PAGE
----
Project Next Generation Growing (NGG): Step on it! is intended to motivate growers to hit the road towards the NGG and to redirect their mindset based on new knowledge and capabilities. This project has been requested by Jasper den Besten’s HAS lectorate: Expertise & Research Centre in New Cultivation Systems (ERC), and has been made possible by the Dutch Ministry of Agriculture, Nature and Food Quality (ANFQ) and the Dutch Stichting Innovatie Alliantie (translation: Taskforce for Applied Research).
What is the NGG exactly? Jasper explains: “The Next Generation Growing is a growing method based on new findings in the greenhouse climate combined with the evolved role of the grower. Growing strategies used to stem from the desire to save energy with the least amount of investment in technology feasible, whereas the NGG approaches growing from the plant’s needs. A plant that is in balance is a more resilient and optimally producing crop. This not only requires less energy, but also delivers improved product quality with fewer pesticides.”
The insight that a plant in balance produces better results is not necessarily groundbreaking. “Growers are already working with plant balances, but mostly to correct the results afterwards. The NGG uses plant balances to strategically direct the crop in advance. Therefore, the principles of the NGG are geared towards prevention. By cleverly applying screens, dehumidification, misting and CO2, not only are crop results optimised, but energy savings are actualised as well.
Adopting the approach through education
Despite the required expertise, technology and data being widely available, the NGG has not taken off in the past 10 years quite as much as expected. This project is aimed at accelerating the adoption of the NGG through education. After all, today’s students are the entrepreneurs or advisors of tomorrow.
Jasper: “The student and his education are at the basis of the NGG being applied in practice. The link between the Secondary Vocational Education (mbo), Higher Professional Education (hbo) and the Greenhouse as a Source of Energy (GSE) programme, who, together, create the learning environment, are of significant added value.”
Leo Oprel, senior policy officer at the Dutch Ministry of ANFQ and closely involved in the GSE programme, endorses the NGG: “Sustainability is the major social-cultural challenge. The Next Generation Growing opens a door to that desired sustainable greenhouse horticulture without a need for fossil energy. The next generation will turn it into reality. ANFQ regards education as the indispensable location to shape that next generation and prepare them for that future.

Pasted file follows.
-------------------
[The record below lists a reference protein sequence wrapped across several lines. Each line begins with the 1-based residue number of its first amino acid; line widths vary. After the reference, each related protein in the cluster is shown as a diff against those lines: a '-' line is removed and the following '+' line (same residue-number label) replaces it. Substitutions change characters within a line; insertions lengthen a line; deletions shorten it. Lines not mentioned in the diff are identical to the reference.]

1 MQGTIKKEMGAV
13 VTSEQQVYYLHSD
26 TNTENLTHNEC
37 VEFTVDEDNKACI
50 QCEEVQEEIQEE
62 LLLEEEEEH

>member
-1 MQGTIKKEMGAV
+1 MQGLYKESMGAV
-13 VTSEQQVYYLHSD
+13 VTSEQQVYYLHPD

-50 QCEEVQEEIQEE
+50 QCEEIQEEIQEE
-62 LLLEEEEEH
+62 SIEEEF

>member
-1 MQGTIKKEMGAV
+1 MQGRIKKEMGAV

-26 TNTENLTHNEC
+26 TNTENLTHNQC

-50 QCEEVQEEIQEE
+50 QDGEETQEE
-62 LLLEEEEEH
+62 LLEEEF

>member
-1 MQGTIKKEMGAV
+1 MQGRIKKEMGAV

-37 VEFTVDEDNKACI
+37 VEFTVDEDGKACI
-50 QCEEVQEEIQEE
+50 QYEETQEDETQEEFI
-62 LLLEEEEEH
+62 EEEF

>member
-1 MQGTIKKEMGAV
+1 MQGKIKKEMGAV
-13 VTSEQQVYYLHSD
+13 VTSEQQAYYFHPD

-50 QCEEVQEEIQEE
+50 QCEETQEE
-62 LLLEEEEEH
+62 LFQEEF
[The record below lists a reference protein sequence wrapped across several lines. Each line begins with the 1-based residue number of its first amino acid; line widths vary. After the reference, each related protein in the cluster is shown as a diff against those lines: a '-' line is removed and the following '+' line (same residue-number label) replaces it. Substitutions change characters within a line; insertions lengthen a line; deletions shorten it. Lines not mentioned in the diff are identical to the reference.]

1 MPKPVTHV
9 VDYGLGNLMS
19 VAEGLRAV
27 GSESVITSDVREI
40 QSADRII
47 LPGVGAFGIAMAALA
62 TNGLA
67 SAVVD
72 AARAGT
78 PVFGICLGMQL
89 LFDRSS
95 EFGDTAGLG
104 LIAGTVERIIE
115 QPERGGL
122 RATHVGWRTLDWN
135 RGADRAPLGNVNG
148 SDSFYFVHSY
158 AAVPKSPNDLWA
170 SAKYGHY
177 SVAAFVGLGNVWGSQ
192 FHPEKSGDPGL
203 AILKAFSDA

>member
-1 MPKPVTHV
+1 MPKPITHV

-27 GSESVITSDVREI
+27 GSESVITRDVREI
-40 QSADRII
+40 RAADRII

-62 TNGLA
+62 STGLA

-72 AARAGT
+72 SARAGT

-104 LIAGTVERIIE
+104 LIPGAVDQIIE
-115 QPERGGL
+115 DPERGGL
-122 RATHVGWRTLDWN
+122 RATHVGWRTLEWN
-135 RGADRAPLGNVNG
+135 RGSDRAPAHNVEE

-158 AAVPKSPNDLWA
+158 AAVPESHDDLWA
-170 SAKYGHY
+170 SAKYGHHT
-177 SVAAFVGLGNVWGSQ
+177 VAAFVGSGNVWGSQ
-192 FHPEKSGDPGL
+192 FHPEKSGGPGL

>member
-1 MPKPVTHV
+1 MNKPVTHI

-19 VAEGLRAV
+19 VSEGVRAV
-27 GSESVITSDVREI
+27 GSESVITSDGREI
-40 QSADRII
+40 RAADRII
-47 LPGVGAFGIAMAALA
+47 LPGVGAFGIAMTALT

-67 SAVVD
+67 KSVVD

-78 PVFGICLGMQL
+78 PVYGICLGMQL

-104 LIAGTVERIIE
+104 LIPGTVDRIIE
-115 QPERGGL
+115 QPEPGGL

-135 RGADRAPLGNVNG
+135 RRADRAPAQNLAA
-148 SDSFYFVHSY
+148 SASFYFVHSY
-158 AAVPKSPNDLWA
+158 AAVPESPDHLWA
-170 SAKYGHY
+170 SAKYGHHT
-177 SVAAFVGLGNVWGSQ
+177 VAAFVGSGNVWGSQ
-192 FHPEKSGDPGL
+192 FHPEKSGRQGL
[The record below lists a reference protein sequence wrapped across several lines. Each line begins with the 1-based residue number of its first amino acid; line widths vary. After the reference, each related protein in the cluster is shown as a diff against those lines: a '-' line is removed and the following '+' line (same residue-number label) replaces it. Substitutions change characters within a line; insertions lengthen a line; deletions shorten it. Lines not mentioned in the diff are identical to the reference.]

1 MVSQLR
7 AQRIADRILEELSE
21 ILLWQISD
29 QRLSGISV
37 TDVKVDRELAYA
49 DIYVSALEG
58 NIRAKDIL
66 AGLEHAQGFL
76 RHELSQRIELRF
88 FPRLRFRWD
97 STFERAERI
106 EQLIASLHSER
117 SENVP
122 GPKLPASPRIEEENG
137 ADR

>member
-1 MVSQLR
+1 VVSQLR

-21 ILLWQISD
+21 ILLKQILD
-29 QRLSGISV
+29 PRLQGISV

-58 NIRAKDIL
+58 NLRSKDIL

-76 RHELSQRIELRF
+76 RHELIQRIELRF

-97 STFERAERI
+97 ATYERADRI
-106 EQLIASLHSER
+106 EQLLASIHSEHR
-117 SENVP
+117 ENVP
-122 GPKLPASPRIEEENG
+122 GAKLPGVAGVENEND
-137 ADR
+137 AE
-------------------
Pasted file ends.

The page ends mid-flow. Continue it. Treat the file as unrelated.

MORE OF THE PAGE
The ERC decided on a practice-oriented approach which centres on applications geared towards training companies. Students graduate at these companies, supported by their teachers and a team of independent experts consisting of advisors and researchers from WUR, LetsGrow.com, Delphy, Proeftuin Zwaagdijk/World Horti Center, hao/mbo and InHolland Business Research Studies. According to Jasper, “This allows growers to take responsible next steps with the Next Generation Growing approach.”
The knowledge generated by graduation projects is shared in multiple ways through so ‘learning communities’. This allows for identification of general bottlenecks. Strawberry grower Rob van Enckvort of the Peelkroon is one of the training companies involved in the project. To the question why he participates, he answers, “As an industry we have made tremendous progress in the area of energy savings and CO2 reduction, but, undoubtedly, much more is possible. With increased knowledge and support, we also increase our ability to seize opportunities to save energy and reduce CO2, also allowing us to spot which unturned stones still lie ahead.
Thanks to the unique approach of the project, practice-oriented research from the hbo is being developed in cooperation with the mbo. Simultaneously, a network of mbo and hbo students and education institutions is being created. The knowledge gained may be broadly applied in the curricula of the involved education institutions, courses by Greenhouses as a Source of Energy and in the offering of the CIV-Tuinbouw (Translation: Center for Innovative Craftsmanship Horticulture).
Jasper: “Thanks to the implementation of flexible and adaptive education, we at HAS now have the opportunity to fundamentally change our approach. A circumstance in practice triggers the students to look for relevant theory, so why won’t we take this as our starting point? This way, the practical applications of theory is immediately evident.”
The consortium partners of ‘NGG: Step on it!’ are the four agricultural universities of applied sciences: HAS Hogeschool, Hogeschool InHolland, Aeres Hogeschool and Hogeschool Van Hall Larenstein; the CIV-Tuinbouw; knowledge institutions Wageningen UR and Delphy; Greenhouses as a Source of Energy; LetsGrow.com; Proeftuin Zwaagdijk/World Horti Center; trade organisations; suppliers; and horticultural companies.
Source: HAS Hogeschool